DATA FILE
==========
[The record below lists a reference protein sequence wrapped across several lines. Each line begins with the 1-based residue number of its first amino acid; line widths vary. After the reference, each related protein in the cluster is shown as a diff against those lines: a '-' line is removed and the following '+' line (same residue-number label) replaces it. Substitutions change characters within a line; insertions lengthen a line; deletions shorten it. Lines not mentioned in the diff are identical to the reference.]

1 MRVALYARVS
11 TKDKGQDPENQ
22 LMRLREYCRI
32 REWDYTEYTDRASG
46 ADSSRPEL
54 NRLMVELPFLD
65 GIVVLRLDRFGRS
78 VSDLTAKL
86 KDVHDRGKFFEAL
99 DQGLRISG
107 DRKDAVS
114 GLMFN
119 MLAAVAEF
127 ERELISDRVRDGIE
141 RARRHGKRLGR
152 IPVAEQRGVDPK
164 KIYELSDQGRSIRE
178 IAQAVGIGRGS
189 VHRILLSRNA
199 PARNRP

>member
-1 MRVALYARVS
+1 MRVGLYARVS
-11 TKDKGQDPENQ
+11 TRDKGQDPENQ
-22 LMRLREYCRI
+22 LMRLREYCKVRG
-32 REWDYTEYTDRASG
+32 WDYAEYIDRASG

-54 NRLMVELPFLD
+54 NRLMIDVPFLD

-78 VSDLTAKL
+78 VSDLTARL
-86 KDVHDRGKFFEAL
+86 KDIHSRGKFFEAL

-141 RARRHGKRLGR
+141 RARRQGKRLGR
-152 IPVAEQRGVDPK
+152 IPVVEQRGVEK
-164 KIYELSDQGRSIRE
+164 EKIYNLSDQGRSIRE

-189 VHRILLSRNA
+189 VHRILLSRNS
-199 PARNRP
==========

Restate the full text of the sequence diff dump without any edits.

[The record below lists a reference protein sequence wrapped across several lines. Each line begins with the 1-based residue number of its first amino acid; line widths vary. After the reference, each related protein in the cluster is shown as a diff against those lines: a '-' line is removed and the following '+' line (same residue-number label) replaces it. Substitutions change characters within a line; insertions lengthen a line; deletions shorten it. Lines not mentioned in the diff are identical to the reference.]

1 MRVALYARVS
11 TKDKGQDPENQ
22 LMRLREYCRI
32 REWDYTEYTDRASG
46 ADSSRPEL
54 NRLMVELPFLD
65 GIVVLRLDRFGRS
78 VSDLTAKL
86 KDVHDRGKFFEAL
99 DQGLRISG
107 DRKDAVS
114 GLMFN
119 MLAAVAEF
127 ERELISDRVRDGIE
141 RARRHGKRLGR
152 IPVAEQRGVDPK
164 KIYELSDQGRSIRE
178 IAQAVGIGRGS
189 VHRILLSRNA
199 PARNRP

>member
-1 MRVALYARVS
+1 MRVGLYARVS
-11 TKDKGQDPENQ
+11 TRDKGQDPENQ
-22 LMRLREYCRI
+22 LMRLREYCKVRG
-32 REWDYTEYTDRASG
+32 WDYAEYIDRASG

-54 NRLMVELPFLD
+54 NRLMIDVPFLD

-78 VSDLTAKL
+78 VSDLTARL
-86 KDVHDRGKFFEAL
+86 KDIHSRGKFFEAL

-141 RARRHGKRLGR
+141 RARRQGKRLGR
-152 IPVAEQRGVDPK
+152 IPVVEQRGVEK
-164 KIYELSDQGRSIRE
+164 EKIYNLSDQGRSIRE

-189 VHRILLSRNA
+189 VHRILLSRNS
-199 PARNRP